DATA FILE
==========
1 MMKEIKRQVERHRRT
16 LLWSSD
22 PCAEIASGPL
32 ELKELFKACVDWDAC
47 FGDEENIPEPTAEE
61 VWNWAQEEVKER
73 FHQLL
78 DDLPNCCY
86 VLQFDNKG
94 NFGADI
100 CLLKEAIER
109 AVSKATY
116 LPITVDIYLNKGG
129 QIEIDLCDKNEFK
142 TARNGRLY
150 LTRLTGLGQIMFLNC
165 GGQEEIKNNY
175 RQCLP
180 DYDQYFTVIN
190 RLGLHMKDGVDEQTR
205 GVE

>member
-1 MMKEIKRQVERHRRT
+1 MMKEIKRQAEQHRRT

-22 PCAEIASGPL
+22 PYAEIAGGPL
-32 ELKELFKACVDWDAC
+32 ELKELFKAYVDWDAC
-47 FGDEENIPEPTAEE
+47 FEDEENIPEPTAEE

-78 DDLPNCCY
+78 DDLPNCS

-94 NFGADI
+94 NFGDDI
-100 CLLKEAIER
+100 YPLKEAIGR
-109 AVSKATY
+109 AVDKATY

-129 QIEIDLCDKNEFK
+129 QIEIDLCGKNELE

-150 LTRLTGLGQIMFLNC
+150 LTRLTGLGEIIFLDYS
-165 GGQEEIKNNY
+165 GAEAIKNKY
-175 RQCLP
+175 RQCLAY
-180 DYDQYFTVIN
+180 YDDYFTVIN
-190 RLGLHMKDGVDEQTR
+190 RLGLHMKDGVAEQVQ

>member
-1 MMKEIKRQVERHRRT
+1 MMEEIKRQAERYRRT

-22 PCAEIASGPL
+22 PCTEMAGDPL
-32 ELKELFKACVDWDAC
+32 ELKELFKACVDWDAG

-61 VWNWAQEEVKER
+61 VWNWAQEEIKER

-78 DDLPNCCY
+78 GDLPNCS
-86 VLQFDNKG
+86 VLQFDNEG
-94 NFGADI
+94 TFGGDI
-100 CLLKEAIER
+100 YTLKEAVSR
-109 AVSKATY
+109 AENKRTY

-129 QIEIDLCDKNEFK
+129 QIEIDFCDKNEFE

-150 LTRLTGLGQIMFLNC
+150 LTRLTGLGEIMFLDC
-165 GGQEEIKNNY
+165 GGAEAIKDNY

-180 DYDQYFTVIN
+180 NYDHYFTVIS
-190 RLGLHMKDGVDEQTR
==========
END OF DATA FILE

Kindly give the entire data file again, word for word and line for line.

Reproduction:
1 MMKEIKRQVERHRRT
16 LLWSSD
22 PCAEIASGPL
32 ELKELFKACVDWDAC
47 FGDEENIPEPTAEE
61 VWNWAQEEVKER
73 FHQLL
78 DDLPNCCY
86 VLQFDNKG
94 NFGADI
100 CLLKEAIER
109 AVSKATY
116 LPITVDIYLNKGG
129 QIEIDLCDKNEFK
142 TARNGRLY
150 LTRLTGLGQIMFLNC
165 GGQEEIKNNY
175 RQCLP
180 DYDQYFTVIN
190 RLGLHMKDGVDEQTR
205 GVE

>member
-1 MMKEIKRQVERHRRT
+1 MMKEIKRQAEQHRRT

-22 PCAEIASGPL
+22 PYAEIAGGPL
-32 ELKELFKACVDWDAC
+32 ELKELFKAYVDWDAC
-47 FGDEENIPEPTAEE
+47 FEDEENIPEPTAEE

-78 DDLPNCCY
+78 DDLPNCS

-94 NFGADI
+94 NFGDDI
-100 CLLKEAIER
+100 YPLKEAIGR
-109 AVSKATY
+109 AVDKATY

-129 QIEIDLCDKNEFK
+129 QIEIDLCGKNELE

-150 LTRLTGLGQIMFLNC
+150 LTRLTGLGEIIFLDYS
-165 GGQEEIKNNY
+165 GAEAIKNKY
-175 RQCLP
+175 RQCLAY
-180 DYDQYFTVIN
+180 YDDYFTVIN
-190 RLGLHMKDGVDEQTR
+190 RLGLHMKDGVAEQVQ

>member
-1 MMKEIKRQVERHRRT
+1 MMEEIKRQAERYRRT

-22 PCAEIASGPL
+22 PCTEMAGDPL
-32 ELKELFKACVDWDAC
+32 ELKELFKACVDWDAG

-61 VWNWAQEEVKER
+61 VWNWAQEEIKER

-78 DDLPNCCY
+78 GDLPNCS
-86 VLQFDNKG
+86 VLQFDNEG
-94 NFGADI
+94 TFGGDI
-100 CLLKEAIER
+100 YTLKEAVSR
-109 AVSKATY
+109 AENKRTY

-129 QIEIDLCDKNEFK
+129 QIEIDFCDKNEFE

-150 LTRLTGLGQIMFLNC
+150 LTRLTGLGEIMFLDC
-165 GGQEEIKNNY
+165 GGAEAIKDNY

-180 DYDQYFTVIN
+180 NYDHYFTVIS
-190 RLGLHMKDGVDEQTR